At the beginning of his essay “’English’ at the Crossroads: Rethinking Curricula of Communication in the Context of the Turn to the Visual,” Gunther Kress (1999, p. 66) argues that
one urgent task [for English instructors] is to try to understand what skills, aptitudes, knowledges, dispositions concerned with representation and communication young people will need in the world of the next two decades or three, in order to be able to live productive, fulfilling lives.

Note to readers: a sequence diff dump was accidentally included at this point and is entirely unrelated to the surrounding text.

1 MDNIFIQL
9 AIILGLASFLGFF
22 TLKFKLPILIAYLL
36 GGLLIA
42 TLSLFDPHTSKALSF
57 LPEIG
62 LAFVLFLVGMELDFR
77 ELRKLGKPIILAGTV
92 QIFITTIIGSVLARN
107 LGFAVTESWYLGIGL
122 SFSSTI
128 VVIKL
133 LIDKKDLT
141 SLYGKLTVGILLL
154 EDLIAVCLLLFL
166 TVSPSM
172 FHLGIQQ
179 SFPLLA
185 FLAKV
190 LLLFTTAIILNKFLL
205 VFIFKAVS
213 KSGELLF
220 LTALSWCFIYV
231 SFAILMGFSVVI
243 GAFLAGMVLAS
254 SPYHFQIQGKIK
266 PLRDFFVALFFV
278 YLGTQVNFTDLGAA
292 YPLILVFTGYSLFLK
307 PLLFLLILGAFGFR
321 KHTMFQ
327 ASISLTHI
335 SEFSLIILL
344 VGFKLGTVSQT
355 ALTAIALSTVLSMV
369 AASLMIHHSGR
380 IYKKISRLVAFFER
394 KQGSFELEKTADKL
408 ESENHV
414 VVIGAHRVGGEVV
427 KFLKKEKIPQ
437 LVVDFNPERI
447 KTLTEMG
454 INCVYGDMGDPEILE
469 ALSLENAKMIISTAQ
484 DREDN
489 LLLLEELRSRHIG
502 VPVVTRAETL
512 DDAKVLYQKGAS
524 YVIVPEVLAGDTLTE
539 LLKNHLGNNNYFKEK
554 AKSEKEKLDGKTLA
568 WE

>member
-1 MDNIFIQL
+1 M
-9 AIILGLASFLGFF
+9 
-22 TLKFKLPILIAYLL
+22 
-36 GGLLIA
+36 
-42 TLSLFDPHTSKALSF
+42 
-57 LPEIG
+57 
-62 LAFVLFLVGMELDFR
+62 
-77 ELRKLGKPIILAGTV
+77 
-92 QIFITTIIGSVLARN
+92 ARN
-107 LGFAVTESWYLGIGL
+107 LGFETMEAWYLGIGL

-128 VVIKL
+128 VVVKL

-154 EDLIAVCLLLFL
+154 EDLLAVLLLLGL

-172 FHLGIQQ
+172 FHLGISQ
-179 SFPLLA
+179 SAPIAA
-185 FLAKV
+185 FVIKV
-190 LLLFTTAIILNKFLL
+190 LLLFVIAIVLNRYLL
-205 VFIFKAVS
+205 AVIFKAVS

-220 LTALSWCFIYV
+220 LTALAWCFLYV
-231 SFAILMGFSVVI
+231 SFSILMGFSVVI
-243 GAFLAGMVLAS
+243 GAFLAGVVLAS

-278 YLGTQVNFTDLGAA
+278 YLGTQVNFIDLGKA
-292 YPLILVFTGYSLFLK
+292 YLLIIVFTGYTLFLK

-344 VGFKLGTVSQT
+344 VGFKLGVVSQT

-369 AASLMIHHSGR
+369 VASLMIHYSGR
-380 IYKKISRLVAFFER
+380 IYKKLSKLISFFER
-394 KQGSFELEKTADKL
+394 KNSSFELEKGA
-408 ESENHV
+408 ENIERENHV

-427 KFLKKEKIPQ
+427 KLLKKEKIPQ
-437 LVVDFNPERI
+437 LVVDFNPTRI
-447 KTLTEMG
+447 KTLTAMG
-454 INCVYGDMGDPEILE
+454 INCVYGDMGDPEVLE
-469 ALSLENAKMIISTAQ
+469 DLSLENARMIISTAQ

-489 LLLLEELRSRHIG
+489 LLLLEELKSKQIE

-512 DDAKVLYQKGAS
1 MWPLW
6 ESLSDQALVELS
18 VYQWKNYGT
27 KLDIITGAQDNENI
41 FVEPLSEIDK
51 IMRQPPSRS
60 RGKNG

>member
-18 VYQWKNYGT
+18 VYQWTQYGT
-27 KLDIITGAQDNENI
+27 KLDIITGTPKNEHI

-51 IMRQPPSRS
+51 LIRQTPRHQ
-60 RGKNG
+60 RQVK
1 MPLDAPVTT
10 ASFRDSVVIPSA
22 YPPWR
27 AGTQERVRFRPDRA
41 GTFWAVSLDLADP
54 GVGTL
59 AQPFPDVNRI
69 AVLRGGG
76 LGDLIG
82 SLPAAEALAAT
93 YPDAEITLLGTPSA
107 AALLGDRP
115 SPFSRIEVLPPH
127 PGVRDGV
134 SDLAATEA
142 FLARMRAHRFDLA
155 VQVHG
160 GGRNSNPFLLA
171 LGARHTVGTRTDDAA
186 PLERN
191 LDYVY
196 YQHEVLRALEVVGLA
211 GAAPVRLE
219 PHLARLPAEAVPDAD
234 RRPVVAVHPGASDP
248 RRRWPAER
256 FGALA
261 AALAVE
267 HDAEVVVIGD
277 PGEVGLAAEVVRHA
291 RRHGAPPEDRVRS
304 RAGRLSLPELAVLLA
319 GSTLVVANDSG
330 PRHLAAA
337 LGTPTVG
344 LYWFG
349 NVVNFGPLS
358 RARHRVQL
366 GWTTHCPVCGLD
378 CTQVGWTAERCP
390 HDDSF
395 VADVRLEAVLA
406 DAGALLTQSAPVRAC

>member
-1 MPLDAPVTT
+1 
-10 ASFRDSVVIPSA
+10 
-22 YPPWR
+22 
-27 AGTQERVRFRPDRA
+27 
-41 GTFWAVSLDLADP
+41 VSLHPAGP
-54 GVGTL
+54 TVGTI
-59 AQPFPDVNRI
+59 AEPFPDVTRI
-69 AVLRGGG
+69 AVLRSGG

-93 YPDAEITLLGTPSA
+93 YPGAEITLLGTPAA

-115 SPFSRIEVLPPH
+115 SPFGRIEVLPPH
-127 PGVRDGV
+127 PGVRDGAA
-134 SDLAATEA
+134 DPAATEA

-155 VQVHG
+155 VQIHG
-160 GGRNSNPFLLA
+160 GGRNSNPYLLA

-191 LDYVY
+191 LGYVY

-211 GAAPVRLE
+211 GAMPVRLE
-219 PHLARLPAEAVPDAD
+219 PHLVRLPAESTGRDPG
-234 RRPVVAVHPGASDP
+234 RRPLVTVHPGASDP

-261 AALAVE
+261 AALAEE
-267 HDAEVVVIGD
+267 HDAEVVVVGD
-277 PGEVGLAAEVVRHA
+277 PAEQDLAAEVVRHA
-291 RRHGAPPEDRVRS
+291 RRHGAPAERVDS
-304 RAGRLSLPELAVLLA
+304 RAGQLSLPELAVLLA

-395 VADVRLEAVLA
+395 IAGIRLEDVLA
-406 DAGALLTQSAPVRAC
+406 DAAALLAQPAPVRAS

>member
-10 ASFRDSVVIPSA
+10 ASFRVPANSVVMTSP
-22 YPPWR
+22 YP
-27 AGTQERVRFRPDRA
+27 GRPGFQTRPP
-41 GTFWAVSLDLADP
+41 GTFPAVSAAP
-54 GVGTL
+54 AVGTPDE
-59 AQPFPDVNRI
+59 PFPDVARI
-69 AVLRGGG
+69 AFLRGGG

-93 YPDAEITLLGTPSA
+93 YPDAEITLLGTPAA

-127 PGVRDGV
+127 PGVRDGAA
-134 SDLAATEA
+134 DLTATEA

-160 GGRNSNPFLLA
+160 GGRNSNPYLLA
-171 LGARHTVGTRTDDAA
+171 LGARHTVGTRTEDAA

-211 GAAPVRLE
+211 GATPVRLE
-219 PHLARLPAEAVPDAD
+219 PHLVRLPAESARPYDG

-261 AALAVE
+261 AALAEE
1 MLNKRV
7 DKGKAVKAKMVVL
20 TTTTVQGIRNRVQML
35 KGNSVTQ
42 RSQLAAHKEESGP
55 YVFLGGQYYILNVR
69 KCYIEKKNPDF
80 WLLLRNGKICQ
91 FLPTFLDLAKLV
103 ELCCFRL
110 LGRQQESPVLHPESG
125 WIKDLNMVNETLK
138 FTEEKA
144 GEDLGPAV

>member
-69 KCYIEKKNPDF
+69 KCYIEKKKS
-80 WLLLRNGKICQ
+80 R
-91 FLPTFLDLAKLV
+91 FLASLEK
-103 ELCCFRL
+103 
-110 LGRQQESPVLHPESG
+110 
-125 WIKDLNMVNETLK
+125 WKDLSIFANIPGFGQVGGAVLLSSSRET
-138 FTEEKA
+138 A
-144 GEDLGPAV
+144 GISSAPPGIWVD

Identifying the “skills, aptitudes, knowledges, dispositions” is often the easy part; figuring out how to teach them is the hard part, and securing the necessary technology can be the truly impossible part. But if necessity is the mother of invention, then it follows that deprivation is the mother of innovation, and the lack of technology can be seen as a challenge to be surmounted rather than a permanent roadblock. The purpose of this essay is to explain how an instructor determined to have her students engage sonic literacy with limited classroom technology and technical support nonetheless managed, as my title suggests, to have 100 First Year Composition students record audio essays for one of their required essays over the course of four semesters with one lone iPod. In other words, this is not an article about the cool cutting-edge things you can do in a classroom when your students all have access to high-end computers, software, and labs where students can get assistance; in fact, this article is the opposite of that: this article is about a fairly simple, low-tech way to bring multimodality into a typical, under-funded classroom. What I discuss might be of particular interest to instructors at institutions that serve economically-challenges students; it might also appeal to faculty like those described in Debra Journet’s (2007) “Inventing Myself in Multimodality: Encouraging Senior Faculty to Use Digital Media”: faculty who lack technological expertise but are interested in engaging digital media in their teaching.